The following is the transcript of a talk given on April 16, 2018 at Western Carolina University for WCU’s Center for the Study of Free Enterprise:
In any discussion of public policy, I think it is impossible to talk intelligently about questions like “good enough” or “fair enough” without asking first “by what standard?”. What is the goal? So, as I go through my thoughts on these issues, I will try to make my standards explicit, which, unfortunately, isn’t typically done, especially when it comes to questions of fairness generally and tax fairness specifically.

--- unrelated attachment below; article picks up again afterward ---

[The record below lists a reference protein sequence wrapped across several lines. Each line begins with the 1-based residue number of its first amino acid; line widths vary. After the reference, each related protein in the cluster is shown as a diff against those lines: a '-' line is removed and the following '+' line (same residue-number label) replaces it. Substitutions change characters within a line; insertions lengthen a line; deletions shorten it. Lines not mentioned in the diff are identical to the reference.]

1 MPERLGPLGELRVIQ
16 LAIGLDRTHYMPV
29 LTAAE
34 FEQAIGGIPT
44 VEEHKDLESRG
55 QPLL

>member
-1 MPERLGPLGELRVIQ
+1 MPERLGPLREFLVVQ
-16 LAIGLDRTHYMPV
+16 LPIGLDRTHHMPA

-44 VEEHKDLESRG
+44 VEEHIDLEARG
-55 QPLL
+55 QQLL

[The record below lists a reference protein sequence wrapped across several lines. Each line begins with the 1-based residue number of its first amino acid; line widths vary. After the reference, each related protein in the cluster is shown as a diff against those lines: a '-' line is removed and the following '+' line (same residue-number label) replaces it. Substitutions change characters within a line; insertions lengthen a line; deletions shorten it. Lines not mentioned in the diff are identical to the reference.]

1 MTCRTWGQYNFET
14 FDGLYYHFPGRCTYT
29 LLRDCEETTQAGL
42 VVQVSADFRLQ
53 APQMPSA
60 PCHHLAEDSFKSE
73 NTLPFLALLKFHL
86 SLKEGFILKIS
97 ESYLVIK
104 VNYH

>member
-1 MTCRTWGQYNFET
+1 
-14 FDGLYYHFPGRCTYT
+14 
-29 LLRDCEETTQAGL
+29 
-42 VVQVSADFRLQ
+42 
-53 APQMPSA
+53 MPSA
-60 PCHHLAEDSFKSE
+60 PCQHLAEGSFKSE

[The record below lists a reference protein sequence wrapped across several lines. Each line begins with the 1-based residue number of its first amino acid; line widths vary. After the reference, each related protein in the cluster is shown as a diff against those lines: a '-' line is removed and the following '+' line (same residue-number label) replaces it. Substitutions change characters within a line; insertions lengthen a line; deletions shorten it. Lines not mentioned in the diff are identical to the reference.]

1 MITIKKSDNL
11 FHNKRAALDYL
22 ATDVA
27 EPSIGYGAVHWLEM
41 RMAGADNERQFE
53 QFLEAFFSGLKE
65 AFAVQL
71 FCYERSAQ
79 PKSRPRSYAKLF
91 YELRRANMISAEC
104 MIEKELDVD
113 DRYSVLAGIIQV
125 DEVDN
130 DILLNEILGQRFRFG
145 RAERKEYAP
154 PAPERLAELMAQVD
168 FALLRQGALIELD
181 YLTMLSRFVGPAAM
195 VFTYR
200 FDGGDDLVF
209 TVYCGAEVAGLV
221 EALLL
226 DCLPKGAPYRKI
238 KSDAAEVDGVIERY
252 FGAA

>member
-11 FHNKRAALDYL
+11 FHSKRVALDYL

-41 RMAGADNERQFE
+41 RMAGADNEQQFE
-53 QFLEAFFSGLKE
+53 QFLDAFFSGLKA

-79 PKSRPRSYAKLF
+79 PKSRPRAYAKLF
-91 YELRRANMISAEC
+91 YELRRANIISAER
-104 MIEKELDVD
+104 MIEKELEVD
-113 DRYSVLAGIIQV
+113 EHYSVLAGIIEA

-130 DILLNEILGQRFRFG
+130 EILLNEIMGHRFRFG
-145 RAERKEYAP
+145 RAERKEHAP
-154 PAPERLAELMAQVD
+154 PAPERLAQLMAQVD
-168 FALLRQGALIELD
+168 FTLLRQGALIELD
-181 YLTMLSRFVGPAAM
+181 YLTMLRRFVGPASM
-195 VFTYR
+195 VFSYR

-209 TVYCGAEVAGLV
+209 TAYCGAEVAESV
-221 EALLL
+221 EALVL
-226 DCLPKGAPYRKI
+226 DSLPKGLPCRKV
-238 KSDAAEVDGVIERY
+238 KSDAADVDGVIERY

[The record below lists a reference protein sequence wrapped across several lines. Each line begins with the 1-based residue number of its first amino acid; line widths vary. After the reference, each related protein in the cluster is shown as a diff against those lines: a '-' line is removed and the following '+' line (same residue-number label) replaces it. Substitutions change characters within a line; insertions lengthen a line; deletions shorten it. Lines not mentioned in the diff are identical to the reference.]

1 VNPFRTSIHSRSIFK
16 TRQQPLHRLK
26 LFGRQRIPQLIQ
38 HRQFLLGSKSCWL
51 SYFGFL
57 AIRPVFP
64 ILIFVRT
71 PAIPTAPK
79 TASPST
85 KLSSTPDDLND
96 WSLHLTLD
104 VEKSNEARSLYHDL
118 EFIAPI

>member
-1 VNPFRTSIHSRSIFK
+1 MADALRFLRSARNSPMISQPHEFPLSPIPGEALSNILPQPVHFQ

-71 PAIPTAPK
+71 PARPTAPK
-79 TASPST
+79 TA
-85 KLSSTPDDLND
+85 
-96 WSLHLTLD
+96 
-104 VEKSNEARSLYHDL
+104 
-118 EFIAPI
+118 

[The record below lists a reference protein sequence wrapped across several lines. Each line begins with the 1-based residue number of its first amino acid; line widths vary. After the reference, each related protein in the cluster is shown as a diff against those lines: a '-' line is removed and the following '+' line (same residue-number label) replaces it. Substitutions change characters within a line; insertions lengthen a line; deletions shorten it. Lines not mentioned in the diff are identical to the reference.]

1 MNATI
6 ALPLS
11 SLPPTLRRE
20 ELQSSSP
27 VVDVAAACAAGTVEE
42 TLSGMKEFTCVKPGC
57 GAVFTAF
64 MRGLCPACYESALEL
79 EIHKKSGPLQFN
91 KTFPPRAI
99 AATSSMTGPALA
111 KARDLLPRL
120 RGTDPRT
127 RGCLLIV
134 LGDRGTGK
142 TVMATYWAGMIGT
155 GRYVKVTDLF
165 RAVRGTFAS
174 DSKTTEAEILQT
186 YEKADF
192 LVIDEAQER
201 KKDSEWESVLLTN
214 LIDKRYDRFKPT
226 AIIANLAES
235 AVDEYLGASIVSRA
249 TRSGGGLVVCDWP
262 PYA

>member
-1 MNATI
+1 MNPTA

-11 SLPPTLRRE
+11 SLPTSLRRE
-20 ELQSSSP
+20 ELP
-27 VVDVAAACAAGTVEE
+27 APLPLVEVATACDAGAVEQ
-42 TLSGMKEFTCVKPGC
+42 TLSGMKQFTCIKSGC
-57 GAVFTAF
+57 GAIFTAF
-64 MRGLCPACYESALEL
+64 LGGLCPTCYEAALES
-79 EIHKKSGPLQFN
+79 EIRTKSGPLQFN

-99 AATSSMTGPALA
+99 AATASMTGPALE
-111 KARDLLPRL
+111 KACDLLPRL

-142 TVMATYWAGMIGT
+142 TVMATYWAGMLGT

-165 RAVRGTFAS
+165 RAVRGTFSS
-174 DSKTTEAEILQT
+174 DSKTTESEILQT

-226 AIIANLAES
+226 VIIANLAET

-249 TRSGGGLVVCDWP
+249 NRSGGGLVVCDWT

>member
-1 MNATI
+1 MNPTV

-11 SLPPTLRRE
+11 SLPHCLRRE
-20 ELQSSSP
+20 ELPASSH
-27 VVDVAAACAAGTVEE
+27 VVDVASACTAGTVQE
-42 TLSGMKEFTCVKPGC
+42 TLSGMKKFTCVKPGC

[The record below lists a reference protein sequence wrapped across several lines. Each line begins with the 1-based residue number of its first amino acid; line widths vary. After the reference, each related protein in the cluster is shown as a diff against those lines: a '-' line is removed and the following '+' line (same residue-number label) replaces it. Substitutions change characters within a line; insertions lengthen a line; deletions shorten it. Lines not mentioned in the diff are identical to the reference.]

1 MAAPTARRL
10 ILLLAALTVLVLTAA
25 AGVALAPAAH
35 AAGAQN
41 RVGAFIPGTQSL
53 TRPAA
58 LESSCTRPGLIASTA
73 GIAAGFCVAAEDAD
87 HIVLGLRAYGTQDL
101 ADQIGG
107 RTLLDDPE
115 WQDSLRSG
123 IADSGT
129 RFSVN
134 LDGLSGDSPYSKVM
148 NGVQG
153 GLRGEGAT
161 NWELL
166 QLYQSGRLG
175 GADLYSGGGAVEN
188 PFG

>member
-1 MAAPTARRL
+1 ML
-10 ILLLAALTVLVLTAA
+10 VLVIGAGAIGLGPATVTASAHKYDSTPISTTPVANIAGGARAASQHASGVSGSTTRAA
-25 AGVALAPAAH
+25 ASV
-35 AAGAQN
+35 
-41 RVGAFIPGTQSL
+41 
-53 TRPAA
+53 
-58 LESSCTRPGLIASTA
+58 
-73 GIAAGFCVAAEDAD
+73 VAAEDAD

So, in addressing the first part of this topic, that is, were the recent tax changes “good enough,” as an economist the standard that I’m going to use is one that is commonly invoked in the economics of taxation when judging any tax reform. Do the changes enhance economic efficiency? To what extent does it raise the money that it sets out to raise while minimizing the harm that all taxation, and in particular the income tax, does to economic growth and human wellbeing?
I think the answer is a guarded, yes.
The changes that are currently being made to the tax code are good in the sense that they move the tax system in the right direction, but not good enough, as the question is posed. And I think in a few cases we took some steps backward.
There were changes that should have been made that weren’t and changes that were made that didn’t go far enough, and at least in a couple of instances, should not have been made at all.